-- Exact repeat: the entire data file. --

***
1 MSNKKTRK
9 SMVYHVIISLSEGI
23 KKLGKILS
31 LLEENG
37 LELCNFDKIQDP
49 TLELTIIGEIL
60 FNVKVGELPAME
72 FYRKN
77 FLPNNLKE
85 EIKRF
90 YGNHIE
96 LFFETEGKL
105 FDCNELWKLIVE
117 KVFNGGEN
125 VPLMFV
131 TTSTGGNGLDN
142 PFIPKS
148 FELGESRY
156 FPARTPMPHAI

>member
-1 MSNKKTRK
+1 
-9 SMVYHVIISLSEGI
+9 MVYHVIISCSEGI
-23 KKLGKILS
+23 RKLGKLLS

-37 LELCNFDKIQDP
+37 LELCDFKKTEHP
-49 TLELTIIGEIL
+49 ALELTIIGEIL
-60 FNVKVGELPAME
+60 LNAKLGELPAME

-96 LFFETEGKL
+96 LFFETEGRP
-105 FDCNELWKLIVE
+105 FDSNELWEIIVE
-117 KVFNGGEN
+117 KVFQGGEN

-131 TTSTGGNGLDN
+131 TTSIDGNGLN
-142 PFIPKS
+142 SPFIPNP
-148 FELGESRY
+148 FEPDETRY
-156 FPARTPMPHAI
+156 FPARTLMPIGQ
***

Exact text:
1 MSNKKTRK
9 SMVYHVIISLSEGI
23 KKLGKILS
31 LLEENG
37 LELCNFDKIQDP
49 TLELTIIGEIL
60 FNVKVGELPAME
72 FYRKN
77 FLPNNLKE
85 EIKRF
90 YGNHIE
96 LFFETEGKL
105 FDCNELWKLIVE
117 KVFNGGEN
125 VPLMFV
131 TTSTGGNGLDN
142 PFIPKS
148 FELGESRY
156 FPARTPMPHAI

>member
-1 MSNKKTRK
+1 
-9 SMVYHVIISLSEGI
+9 MVYHVIISCSEGI
-23 KKLGKILS
+23 RKLGKLLS

-37 LELCNFDKIQDP
+37 LELCDFKKTEHP
-49 TLELTIIGEIL
+49 ALELTIIGEIL
-60 FNVKVGELPAME
+60 LNAKLGELPAME

-96 LFFETEGKL
+96 LFFETEGRP
-105 FDCNELWKLIVE
+105 FDSNELWEIIVE
-117 KVFNGGEN
+117 KVFQGGEN

-131 TTSTGGNGLDN
+131 TTSIDGNGLN
-142 PFIPKS
+142 SPFIPNP
-148 FELGESRY
+148 FEPDETRY
-156 FPARTPMPHAI
+156 FPARTLMPIGQ